Too often, we desire to move, intellectually and spiritually, to the image of God and of Christ Jesus as divinely manifested in all glory, power, and majesty. Too often, we might get caught up with festive religious celebrations full of grand processions and majestic robes. Too often, like Peter we want to remain up on the mountaintop in the majestic glory of the presence of God. Like Peter we want to set up ‘tents’ or shrines to mark these places as sacred, places of our encounter with the Divine.
Yes, we are called to come to know and dwell with the transfigured Christ and to grow in union with God’s Divine Love. The gift of Christ’s transfiguration is the invitation to Peter, James, and John and to all who follow Christ to gaze into eternity. God desires our union. This feast is God’s invitation to glimpse beyond our human understanding and to imagine Eternal Divine Life.
St. Clare of Assisi, a woman who lived in the medieval world, expressed this invitation to feast on God’s divine presence as she wrote to St. Agnes of Prague, “Place your mind before the mirror of eternity! Place your soul in the brilliance of glory! Place your heart in the figure of divine substance! And transform your whole being into the image of the Godhead Itself, through contemplation!” In another letter to Agnes she instructed her to, “gaze upon Him, consider Him, contemplate Him, as you desire to imitate Him.”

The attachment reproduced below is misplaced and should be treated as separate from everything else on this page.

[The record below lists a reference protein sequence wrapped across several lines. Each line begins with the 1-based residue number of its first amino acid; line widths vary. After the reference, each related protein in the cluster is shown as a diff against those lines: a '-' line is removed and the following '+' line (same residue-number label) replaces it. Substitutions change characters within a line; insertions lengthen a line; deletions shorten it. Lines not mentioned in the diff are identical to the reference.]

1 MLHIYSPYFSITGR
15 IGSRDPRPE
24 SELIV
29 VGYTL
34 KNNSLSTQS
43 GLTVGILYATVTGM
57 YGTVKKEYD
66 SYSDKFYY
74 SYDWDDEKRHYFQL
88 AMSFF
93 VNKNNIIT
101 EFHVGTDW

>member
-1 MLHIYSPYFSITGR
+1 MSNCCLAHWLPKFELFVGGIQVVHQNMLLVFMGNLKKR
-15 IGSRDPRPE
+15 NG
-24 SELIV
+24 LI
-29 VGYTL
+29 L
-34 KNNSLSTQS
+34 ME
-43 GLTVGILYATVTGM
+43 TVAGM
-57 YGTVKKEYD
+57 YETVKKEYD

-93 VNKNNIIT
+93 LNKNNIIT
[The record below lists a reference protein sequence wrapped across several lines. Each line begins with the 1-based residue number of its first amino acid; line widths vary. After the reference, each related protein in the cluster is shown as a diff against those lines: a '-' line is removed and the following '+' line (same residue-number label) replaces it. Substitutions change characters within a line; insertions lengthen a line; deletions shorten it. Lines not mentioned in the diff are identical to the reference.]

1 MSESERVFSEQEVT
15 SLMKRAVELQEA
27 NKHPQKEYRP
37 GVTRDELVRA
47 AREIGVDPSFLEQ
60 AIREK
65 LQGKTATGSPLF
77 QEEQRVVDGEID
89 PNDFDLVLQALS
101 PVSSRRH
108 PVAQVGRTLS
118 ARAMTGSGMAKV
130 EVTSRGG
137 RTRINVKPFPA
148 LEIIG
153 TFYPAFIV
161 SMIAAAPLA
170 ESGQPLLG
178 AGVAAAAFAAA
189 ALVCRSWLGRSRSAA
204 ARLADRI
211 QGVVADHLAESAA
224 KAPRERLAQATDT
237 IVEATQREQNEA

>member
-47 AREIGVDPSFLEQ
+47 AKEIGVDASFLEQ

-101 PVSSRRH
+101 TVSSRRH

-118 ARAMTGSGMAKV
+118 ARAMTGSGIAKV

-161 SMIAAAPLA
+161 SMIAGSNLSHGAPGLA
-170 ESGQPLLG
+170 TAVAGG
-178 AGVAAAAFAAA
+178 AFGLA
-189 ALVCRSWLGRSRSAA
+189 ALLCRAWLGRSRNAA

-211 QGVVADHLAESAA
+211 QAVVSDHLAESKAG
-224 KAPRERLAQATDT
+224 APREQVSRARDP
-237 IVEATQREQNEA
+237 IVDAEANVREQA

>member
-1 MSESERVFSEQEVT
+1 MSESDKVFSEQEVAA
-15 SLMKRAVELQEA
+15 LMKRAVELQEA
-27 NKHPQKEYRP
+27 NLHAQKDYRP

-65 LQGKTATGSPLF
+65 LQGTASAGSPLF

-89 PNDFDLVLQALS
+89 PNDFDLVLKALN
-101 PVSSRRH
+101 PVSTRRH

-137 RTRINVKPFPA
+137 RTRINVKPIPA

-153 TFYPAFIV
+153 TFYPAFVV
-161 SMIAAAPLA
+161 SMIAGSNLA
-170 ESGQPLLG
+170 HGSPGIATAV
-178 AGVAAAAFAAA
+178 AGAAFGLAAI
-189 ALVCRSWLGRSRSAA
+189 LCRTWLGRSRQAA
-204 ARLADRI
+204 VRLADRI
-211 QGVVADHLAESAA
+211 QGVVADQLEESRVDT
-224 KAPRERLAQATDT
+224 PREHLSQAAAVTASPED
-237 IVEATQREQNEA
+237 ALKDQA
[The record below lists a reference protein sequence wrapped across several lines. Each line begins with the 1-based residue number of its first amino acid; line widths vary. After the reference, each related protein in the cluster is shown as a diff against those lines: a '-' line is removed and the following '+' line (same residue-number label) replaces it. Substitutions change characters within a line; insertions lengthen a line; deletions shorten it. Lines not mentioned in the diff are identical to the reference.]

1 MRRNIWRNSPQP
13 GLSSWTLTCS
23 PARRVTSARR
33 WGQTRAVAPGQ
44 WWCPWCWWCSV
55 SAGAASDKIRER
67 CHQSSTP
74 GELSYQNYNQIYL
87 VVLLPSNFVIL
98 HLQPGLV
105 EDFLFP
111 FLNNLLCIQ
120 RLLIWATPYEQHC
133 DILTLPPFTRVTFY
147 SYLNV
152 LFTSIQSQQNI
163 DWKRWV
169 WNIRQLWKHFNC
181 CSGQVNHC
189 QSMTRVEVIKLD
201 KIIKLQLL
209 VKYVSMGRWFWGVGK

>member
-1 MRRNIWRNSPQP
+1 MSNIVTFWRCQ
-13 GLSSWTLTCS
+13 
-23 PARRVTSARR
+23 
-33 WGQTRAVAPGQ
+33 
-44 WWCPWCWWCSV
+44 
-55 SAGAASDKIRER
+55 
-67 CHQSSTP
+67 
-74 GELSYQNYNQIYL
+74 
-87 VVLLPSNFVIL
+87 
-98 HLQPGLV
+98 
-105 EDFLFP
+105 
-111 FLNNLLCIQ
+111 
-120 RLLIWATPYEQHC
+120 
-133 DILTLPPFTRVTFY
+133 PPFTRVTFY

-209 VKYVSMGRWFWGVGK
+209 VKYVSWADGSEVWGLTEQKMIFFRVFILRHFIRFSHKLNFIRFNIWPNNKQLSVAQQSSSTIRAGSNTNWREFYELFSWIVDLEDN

Both Clare and Agnes were drawn to the gospel life of poverty that they witnessed in Francis of Assisi and the early friars. This gospel life brought Francis and his brothers not to lofty mountain tops or quiet cloistered monasteries but into the forests and caves where the lepers dwelt abandoned and isolated and into the hovels where the poor and the destitute longed for food and comfort. Clare, Agnes and the women who were drawn to this gospel life of poverty also desired to serve the poorest of the poor and to see themselves as “minoras” or little ones, servants washing the feet of others, as Christ did.
As Christians and especially as Franciscans today, the gospel call has not changed. Our life, prayer and spirituality must be deeply rooted in the fourfold movement of gazing, considering, and contemplating which moves us into imitating and embodying the presence of Christ as humble servants for others. Our gospel call should lead us more deeply into Divine Love and then outside of our shrines and churches into the marketplaces and streets where those who are lost, abandoned, and poor still struggle from the loss of their human dignity and the basic needs for living.
Pope Francis wrote, “I prefer a Church which is bruised, hurting and dirty because it has been out on the streets, rather than a Church which is unhealthy from being confined and from clinging to its own security. I do not want a Church concerned with being at the center and which then ends by being caught up in a web of obsessions and procedures. If something should rightly disturb us and trouble our consciences, it is the fact that so many of our brothers and sisters are living without the strength, light and consolation born of friendship with Jesus Christ, without a community of faith to support them, without meaning and a goal in life. More than by fear of going astray, my hope is that we will be moved by the fear of remaining shut up within structures which give us a false sense of security, within rules which make us harsh judges, within habits which make us feel safe, while at our door people are starving and Jesus does not tire of saying to us: “Give them something to eat” (Mk 6:37). (Evangelii Gaudium apostolic exhortation, 49. (November 2013)